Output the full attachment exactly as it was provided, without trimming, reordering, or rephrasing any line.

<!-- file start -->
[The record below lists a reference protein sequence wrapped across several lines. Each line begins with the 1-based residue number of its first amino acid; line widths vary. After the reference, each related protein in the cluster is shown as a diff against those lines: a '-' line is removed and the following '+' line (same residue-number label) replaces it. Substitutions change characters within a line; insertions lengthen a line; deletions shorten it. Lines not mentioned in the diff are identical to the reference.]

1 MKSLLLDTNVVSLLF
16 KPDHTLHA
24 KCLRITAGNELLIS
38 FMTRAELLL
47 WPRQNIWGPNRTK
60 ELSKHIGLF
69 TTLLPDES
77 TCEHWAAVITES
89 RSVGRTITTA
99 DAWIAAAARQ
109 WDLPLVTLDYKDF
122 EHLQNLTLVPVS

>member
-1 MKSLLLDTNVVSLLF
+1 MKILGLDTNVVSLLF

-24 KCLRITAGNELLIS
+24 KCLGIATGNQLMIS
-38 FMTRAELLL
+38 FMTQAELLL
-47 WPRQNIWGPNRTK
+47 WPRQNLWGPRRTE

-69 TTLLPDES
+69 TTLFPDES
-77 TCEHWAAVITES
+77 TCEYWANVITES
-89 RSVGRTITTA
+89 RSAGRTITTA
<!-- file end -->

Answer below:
[The record below lists a reference protein sequence wrapped across several lines. Each line begins with the 1-based residue number of its first amino acid; line widths vary. After the reference, each related protein in the cluster is shown as a diff against those lines: a '-' line is removed and the following '+' line (same residue-number label) replaces it. Substitutions change characters within a line; insertions lengthen a line; deletions shorten it. Lines not mentioned in the diff are identical to the reference.]

1 MKSLLLDTNVVSLLF
16 KPDHTLHA
24 KCLRITAGNELLIS
38 FMTRAELLL
47 WPRQNIWGPNRTK
60 ELSKHIGLF
69 TTLLPDES
77 TCEHWAAVITES
89 RSVGRTITTA
99 DAWIAAAARQ
109 WDLPLVTLDYKDF
122 EHLQNLTLVPVS

>member
-1 MKSLLLDTNVVSLLF
+1 MKILGLDTNVVSLLF

-24 KCLRITAGNELLIS
+24 KCLGIATGNQLMIS
-38 FMTRAELLL
+38 FMTQAELLL
-47 WPRQNIWGPNRTK
+47 WPRQNLWGPRRTE

-69 TTLLPDES
+69 TTLFPDES
-77 TCEHWAAVITES
+77 TCEYWANVITES
-89 RSVGRTITTA
+89 RSAGRTITTA